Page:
Networking No-No: Presenting Yourself as Bigger Than You Are
Someone in my network reported meeting a young man through networking who claimed to own 10 businesses. I’m not doubting the report, but I am doubting the claim.
I’ve owned one business for almost two decades. During that time, I have pursued multiple profit centers that didn’t always gel with one another. At times, it was amazingly stressful and unprofitable trying to chase multiple goals for even just two or three profit centers. I cannot imagine owning and running 10 businesses simultaneously as a solopreneur.
So was this chap some sort of superhero? Or was he a multimillionaire (billionaire?) with resources of all kinds at his disposal, including human capital to do his work? If he is the multi-business mogul he presents to be, what was he personally doing at a networking event for small local businesses?
Without knowing for sure, I can’t refute the ambitious claims. And if they’re genuine, I want to meet this guy. But I’ve encountered characters like this at networking events over the years. They present themselves in such an over the top way that it’s difficult to believe them.
"Behold My Empire!"
The 10-business mogul from the opening example could have been trying to impress everyone he met with how accomplished and successful he is, especially at such a young age. Since then, I saw another blogger online who claimed to have 18 income sources.
But I’m going to call shenanigans on it. Why? Because these days it’s entirely possible to own several micro businesses. For example, you could have a business on Fiverr, a money making blog, books for sale, a speaking business, run live training, offer an online course, do consulting and coaching... you get the idea. While I would call these “profit centers,” I’ve noticed that lately people like to call them “businesses.” I’ve even been prone to using that term when I talked about shutting down one of my profit centers a couple years ago.
When these mini moguls network in person, they often have a plethora of different business cards to hand out. Or, if caught not having the right or enough business cards on them for the opportunity standing in front of them, they’ll whip out one of the others, while explaining, “I just gave away my last business card. So here’s my card for one of my other businesses, and you can reach me here.” They’re not too worried about appearing unprepared (even though they are). In fact, they might even think that they’re showing just how busy, multi-talented, and in demand they are. Sorry, posers, I see right through the facade.
"I'm the CEO."
Years ago, I knew a guy that owned a franchise. His business card clearly stated that he was the CEO. I always thought that was a bit odd. He wasn’t the CEO of the franchiser company, just the franchise he bought from them.
I’m guessing that this guy had some corporate aspirations in a former career. Because he owned this franchise location, he was going to (finally) declare himself to be a CEO. I think “Owner, Such-and-Such Location” would have more clearly stated who he was and what he did. CEO is offputting and no one would classify him with the titans of corporate America.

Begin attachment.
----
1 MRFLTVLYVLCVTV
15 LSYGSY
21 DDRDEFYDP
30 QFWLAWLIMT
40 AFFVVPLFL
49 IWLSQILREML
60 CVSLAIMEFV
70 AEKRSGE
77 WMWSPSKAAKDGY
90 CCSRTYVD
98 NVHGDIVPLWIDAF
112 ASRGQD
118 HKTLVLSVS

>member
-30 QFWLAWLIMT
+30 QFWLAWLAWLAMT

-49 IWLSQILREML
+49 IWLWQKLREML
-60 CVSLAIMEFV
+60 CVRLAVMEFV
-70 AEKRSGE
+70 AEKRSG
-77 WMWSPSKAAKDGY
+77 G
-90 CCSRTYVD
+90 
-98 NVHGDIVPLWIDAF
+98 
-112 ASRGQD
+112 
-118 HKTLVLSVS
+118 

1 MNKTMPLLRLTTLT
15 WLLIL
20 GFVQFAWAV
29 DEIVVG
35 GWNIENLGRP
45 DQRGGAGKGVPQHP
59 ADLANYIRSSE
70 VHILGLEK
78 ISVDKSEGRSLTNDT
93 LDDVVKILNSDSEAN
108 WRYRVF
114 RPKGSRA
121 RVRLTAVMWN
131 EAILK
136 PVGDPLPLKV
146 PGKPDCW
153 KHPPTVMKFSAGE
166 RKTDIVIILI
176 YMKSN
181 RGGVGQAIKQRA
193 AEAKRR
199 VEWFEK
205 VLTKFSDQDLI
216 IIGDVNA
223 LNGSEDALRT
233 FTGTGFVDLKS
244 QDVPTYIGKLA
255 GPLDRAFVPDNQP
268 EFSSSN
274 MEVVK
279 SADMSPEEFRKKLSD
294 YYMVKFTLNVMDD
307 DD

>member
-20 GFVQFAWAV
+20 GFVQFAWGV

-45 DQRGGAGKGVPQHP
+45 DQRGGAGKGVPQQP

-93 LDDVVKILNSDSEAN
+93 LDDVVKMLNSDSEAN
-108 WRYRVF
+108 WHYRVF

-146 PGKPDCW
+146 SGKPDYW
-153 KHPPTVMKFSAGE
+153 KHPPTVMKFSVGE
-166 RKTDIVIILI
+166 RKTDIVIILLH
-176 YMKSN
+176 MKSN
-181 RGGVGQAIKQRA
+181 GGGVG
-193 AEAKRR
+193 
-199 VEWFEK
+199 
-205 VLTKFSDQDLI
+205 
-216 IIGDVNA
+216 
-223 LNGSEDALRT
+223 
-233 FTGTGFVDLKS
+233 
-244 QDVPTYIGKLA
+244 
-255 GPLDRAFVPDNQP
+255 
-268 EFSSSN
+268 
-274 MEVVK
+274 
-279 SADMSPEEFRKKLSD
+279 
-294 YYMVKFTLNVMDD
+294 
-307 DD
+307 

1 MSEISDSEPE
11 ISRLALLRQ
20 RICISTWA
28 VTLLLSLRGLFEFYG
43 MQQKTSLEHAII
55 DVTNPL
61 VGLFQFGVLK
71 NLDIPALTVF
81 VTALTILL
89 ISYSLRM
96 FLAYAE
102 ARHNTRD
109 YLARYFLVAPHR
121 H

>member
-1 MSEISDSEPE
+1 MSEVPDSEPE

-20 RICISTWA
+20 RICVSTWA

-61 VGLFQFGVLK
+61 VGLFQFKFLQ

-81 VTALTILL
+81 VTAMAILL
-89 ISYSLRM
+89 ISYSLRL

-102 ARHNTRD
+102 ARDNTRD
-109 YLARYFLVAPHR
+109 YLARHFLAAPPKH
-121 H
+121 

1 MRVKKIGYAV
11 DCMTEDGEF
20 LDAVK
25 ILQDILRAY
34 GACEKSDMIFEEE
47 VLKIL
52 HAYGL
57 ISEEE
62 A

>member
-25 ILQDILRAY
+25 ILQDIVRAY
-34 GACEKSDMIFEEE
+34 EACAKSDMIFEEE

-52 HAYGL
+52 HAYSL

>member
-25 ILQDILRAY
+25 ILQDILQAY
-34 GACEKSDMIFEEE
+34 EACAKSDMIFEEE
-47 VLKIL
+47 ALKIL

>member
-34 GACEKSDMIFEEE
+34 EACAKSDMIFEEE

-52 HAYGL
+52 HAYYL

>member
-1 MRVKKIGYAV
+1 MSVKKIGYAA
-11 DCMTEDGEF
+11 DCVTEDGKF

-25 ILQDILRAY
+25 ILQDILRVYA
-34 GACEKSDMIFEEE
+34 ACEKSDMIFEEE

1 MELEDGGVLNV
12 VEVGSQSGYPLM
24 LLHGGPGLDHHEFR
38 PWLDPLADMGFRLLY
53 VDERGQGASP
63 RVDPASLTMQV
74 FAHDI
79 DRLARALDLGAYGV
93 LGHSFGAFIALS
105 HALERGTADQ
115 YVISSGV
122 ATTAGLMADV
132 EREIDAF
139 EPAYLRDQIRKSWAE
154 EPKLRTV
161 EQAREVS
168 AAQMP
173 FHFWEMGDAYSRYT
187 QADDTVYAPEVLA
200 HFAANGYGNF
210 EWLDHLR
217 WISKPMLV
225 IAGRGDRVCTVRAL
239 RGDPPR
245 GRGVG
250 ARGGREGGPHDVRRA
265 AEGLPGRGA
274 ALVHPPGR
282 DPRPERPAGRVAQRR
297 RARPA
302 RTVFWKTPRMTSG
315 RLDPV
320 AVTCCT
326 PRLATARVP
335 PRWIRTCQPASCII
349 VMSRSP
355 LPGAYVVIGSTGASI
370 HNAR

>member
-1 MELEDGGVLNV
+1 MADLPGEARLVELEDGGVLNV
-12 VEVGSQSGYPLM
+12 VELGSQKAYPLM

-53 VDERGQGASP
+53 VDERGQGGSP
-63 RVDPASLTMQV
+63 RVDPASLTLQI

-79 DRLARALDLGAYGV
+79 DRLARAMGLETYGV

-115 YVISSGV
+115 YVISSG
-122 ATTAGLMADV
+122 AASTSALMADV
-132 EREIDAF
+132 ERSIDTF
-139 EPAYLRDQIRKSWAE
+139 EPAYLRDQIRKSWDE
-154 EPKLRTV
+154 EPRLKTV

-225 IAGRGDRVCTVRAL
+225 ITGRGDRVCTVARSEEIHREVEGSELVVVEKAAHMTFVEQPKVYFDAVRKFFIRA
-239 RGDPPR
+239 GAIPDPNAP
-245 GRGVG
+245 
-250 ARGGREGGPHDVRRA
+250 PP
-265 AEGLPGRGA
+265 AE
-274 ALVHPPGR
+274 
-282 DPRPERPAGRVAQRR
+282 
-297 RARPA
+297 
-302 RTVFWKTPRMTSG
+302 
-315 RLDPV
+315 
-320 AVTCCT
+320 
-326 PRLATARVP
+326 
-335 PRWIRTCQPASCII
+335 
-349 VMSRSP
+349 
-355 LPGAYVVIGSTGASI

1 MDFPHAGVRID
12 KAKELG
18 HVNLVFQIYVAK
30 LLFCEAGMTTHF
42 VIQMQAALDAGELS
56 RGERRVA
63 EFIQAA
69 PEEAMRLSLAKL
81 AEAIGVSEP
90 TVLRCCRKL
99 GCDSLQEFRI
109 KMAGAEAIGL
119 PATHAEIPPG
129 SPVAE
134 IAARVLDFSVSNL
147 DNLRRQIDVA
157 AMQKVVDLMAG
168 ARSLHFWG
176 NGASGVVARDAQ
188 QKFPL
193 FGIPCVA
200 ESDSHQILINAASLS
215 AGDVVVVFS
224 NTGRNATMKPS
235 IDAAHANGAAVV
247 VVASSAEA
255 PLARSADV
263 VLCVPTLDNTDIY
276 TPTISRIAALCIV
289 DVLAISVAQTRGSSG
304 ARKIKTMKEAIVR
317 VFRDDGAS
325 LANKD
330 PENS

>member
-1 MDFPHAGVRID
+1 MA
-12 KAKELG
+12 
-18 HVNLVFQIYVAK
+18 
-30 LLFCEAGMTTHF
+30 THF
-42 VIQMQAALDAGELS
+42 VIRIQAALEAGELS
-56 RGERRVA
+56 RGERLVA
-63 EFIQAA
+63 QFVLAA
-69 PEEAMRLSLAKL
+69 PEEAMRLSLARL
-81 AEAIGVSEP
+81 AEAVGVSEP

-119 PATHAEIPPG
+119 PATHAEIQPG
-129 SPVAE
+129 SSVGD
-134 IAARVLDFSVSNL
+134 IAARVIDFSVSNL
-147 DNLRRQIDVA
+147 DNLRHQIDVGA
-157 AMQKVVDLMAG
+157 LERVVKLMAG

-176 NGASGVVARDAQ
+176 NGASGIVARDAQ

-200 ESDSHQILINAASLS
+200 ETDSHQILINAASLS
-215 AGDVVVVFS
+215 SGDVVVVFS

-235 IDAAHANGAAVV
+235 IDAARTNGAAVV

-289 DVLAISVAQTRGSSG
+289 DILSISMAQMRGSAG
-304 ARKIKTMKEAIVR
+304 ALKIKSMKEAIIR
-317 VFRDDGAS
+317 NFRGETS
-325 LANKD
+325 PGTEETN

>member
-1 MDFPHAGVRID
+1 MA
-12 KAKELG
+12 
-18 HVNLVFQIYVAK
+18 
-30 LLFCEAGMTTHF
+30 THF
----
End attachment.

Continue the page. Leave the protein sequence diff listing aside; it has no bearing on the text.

"We Serve Everyone from Freelancers to the Fortune 100."
This is next to impossible, especially when a solopreneur says this. The sheer variety and depth of expertise required to meet the needs of this large a spectrum of customers is immense. And though all of us solopreneurs slip into it occasionally, even using the word "we" suggests you're a business with a large staff and capabilities.
Just because you sell something—anything!—to a Fortune 100 customer does not automatically mean you serve the Fortune 100. Let’s be honest, typically the Fortune 100 has enough human resource capital in-house that hiring outside people is only likely for some very narrow special purpose—such as a for a one-off speaking engagement—and not a standard practice.
Plus, saying you serve a big corporate market might signal to potential small clients that you’re expensive and won’t understand their “little” needs.
The Bigger Reason Not to Be a Networking Braggart
Socially, bragging and puffing oneself up is considered bad etiquette. So that's one reason not to do it when networking.
But the bigger reason not to present yourself as much bigger than you are is managing expectations. If a potential customer believes that you are a large operation, their expectations of you will be equally large, even to the point of being impossible for you to fulfill. The result is unhappy customers.
Customers who think you're a larger operation may also treat you in the same way they treat many large corporations (think utilities, banks, health insurance, etc.): Demanding and maybe even disrespectful. This can be demoralizing for super small business owners who can take everything personally.
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© 2017 Heidi Thorne